Kendrick Lamar, who is profiled by The New York Times, explains why he’s a competitive emcee.
“If my edge is dull, my sword is dull, and I don’t want to fight another guy whose sword is dull,” Lamar says. “If you’ve got two steel swords going back and forth hitting each other, what’s gonna happen? Both of them are going to get sharper…Everybody that’s in the industry has lost their edge. There’s really no aggression. You gotta say things particular, and everything is so soft.”
Eminem, who also speaks on the matter in the piece, also addresses Kendrick Lamar’s competitive nature.
“There’s a certain hunger that you can sense about Kendrick,” Eminem says. “He raps to be the best rapper in the world. He competitive-raps. That’s one of the things that’s going to drive his career. He’s going to be around for a long time.”
“I completely respect what Kendrick does and the fact that he’s in the same camp, that he’s on Aftermath, only made sense to [have him on The Marshall Mathers LP 2],” Eminem said at the time. “He came to Detroit, we kicked it for a few minutes, you know, and I felt the vibe of what he’s like and everything, and you know, he’s a super cool and super humble dude. When we did that record, I think that was actually a week or two before he did the verse to ‘Control.'”
Kendrick Lamar Details Kanye West’s Yeezus Tour Experience
The New York Times piece follows Kendrick Lamar while the rapper performed in Kanye West’s Yeezus Tour experience, a tour run West reportedly requested personally.
“It’s a different kind of thrill when an actual artist asks you, when Kanye asks you,” he says. “Now I know he’s really interested in what I do.”
While Lamar was appreciative of West’s request, TDE’s President, Punch, says the label initially didn’t want Kendrick Lamar on the Yeezus Tour.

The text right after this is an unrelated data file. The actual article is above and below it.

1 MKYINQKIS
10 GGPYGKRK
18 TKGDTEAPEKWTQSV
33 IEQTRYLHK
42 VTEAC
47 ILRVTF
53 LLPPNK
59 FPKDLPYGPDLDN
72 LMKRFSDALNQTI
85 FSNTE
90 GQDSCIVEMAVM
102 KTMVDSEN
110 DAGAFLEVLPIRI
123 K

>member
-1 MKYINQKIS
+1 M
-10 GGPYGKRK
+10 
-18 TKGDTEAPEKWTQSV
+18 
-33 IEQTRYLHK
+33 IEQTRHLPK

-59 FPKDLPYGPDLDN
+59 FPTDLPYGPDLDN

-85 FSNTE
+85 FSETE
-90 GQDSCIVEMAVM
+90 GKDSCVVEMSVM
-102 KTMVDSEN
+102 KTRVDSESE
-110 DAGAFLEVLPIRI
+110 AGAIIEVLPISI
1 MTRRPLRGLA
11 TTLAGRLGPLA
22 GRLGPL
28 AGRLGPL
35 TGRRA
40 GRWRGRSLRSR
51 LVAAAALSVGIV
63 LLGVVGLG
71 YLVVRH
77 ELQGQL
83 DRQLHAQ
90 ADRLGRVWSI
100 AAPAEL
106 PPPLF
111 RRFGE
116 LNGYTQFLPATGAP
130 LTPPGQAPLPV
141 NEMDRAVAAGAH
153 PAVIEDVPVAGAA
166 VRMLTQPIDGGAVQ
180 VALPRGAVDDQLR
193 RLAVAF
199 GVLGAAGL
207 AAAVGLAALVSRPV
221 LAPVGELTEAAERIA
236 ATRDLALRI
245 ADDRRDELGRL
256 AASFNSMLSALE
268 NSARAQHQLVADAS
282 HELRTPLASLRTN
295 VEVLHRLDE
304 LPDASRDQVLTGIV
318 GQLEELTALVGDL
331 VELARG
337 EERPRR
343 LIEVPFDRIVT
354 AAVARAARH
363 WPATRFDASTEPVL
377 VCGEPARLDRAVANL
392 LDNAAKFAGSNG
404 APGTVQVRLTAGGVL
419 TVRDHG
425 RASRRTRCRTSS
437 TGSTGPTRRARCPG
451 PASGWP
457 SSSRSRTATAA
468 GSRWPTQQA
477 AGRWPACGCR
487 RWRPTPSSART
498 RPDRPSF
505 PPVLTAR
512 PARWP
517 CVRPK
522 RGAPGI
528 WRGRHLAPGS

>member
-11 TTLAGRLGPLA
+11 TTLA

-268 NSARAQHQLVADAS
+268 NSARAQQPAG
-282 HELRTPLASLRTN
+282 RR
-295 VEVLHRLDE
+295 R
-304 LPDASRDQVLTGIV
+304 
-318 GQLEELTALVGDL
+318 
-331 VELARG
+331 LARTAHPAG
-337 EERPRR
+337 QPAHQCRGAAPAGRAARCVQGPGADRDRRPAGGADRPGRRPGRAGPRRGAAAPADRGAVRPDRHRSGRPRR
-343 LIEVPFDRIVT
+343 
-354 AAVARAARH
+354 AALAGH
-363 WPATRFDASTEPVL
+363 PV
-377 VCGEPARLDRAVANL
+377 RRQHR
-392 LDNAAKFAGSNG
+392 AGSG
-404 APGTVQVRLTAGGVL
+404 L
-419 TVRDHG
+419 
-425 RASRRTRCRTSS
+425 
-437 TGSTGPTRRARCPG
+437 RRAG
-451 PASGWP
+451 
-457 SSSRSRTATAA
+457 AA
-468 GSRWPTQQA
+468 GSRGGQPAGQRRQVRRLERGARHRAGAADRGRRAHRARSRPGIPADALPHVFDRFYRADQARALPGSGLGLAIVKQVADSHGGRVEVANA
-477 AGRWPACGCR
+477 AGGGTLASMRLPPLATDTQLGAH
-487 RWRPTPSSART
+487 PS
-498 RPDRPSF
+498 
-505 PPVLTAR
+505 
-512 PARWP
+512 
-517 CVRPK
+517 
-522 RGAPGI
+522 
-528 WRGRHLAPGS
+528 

“Believe it or not, we were actually trying not to do the tour,” Punch says. “We wanted Kendrick to be recording that whole time.”
West “wasn’t taking no for an answer,” Punch says. West got Lamar a studio bus and gave him a co-starring role on the tour.
“Kanye said he didn’t want to make it seem like we were just the opener,” Lamar says. “It was dope to have the actual headliner of the show want my show to be just as good as his.”
In January 2014, Lamar spoke about learning from West.
“Kanye taught me to never to downplay your ideas,” Kendrick Lamar said at the time. “I learned to always stay as creative as possible and never have any boundaries. Those things that people called ‘rants’ on-stage are real conversations that we had behind closed doors — about business and how when you get to a certain level people won’t want to see you break through because they only see you as a rapper.”
While Lamar has discussed learning from West in the past, as mentioned above, The New York Times piece provides additional insight regarding the dynamics between West and Lamar while they were on tour together.
“It’s tempting to imagine that tour partnerships between an established star and an up-and-comer result in lots of communal bonding,” the article says. “And of course sometimes they do. Bono has become famous for taking young bands out on the road with U2 and dispensing his so-called Bono Talk, a sermon on how to avoid the pitfalls of fame. Lamar knew people wanted to think this was happening between him and West, and he obliged within reason, dutifully explaining to journalists how much he was learning from West or telling an employee of his label who asked if they had been hanging out, ‘We haven’t really got an off day yet to chill out, but that’s the plan.’ But a mentor-mentee relationship wasn’t what was expected or desired, and it certainly was not what was happening.”